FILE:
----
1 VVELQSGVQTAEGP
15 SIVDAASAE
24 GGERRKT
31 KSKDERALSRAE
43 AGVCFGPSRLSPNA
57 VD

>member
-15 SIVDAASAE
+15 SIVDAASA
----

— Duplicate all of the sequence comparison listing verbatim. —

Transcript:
1 VVELQSGVQTAEGP
15 SIVDAASAE
24 GGERRKT
31 KSKDERALSRAE
43 AGVCFGPSRLSPNA
57 VD

>member
-15 SIVDAASAE
+15 SIVDAASA